The aim is for this work to be completed in late 2023/early 2024.

This proposed development of Wharfedale Hospital demonstrates the Trust’s vision of maintaining Wharfedale Hospital as an important and integral part of its hospital estate and delivering patient care.

Closely related to plans at Wharfedale are developments for a hub at Chapel Allerton Hospital, where investment is being made to increase elective care services. Our preferred solution is to develop two additional operating theatres, a 24 bedded ward and four enhanced care area beds These facilities will be used for spinal surgery and along with the existing orthopaedic theatres at Chapel Allerton will create a centre of excellence for MSK for the region. This will have a significant impact on the lives of our patients, many of whom are experiencing pain during their wait.

Closure of Endoscopy service at Wharfedale Hospital

The Endoscopy service at Wharfedale Hospital is small but well thought of service that cares for a relatively small number of patients (who aren’t all exclusively from Otley area post codes).

Endoscopy is a diagnostic service to look inside your body. A long, thin tube with a small camera inside, called an endoscope, is passed into your body through a natural opening such as your mouth. As a diagnostic service, patients do not attend the Endoscopy service at Wharfedale Hospital on an ongoing or regular basis.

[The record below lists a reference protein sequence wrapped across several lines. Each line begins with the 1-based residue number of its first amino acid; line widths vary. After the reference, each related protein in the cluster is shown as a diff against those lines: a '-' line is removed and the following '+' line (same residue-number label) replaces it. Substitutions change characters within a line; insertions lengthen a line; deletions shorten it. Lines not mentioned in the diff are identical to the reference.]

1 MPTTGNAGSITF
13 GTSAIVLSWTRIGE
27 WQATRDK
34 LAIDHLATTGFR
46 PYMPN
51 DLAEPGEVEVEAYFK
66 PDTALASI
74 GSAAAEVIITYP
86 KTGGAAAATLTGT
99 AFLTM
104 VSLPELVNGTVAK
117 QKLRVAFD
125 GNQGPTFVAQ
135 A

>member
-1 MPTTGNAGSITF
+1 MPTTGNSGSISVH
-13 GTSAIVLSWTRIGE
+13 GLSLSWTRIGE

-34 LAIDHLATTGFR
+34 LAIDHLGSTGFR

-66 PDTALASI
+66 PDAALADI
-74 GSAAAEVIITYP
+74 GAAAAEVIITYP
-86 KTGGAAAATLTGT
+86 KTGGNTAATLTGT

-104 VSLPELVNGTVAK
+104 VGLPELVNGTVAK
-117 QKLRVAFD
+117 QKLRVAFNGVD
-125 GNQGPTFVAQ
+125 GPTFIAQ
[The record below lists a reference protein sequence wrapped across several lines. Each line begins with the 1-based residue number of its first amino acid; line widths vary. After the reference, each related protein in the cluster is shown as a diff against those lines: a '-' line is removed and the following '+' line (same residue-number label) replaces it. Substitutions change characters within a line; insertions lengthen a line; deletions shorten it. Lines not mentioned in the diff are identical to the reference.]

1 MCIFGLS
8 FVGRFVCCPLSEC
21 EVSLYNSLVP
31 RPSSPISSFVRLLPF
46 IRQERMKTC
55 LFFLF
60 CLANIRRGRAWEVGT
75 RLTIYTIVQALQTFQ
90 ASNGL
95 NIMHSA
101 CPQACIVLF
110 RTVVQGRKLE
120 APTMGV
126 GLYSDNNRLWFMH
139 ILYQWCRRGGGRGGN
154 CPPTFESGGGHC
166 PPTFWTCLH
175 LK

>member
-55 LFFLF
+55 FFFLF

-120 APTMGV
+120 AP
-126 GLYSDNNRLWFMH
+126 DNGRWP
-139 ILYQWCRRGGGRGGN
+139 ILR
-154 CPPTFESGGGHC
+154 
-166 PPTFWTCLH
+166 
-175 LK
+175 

The space occupied by endoscopy at Wharfedale will be required for the new theatres as part of the Elective Hub Development and therefore the unit would close, with services being provided from the main Trust acute sites and other providers in the city. The locations of the main sites have good road/bus and train connectivity and are therefore accessible for patients requiring the endoscopy service.

Staffing arrangements

The number of substantive staff remaining at Wharfedale does not allow for safe staffing of the two endoscopy suites and the decision was made in discussion with the team for the staff members to work at LGI whilst this is the case.

The endoscopy suites at the LGI and SJUH are also better equipped to undertake procedures that are not feasible at Wharfedale due to complexity and acuity, and therefore staffing these rooms allows us to provide a more specialist service than would be afforded at Wharfedale.

Your thoughts

We are at the stage of finalising our business case for the elective care hubs development which will need approval through the Trust’s Board of Directors and NHS England. Therefore later in the year, once the Business Case has been signed off by the Trust’s Board of Directors, and in-depth engagement process will be begin to allow anyone who wishes to feedback on the Elective Care Hub proposals at Wharfedale and also at Chapel Allerton Hospital. Please feed back by 21 September 2022.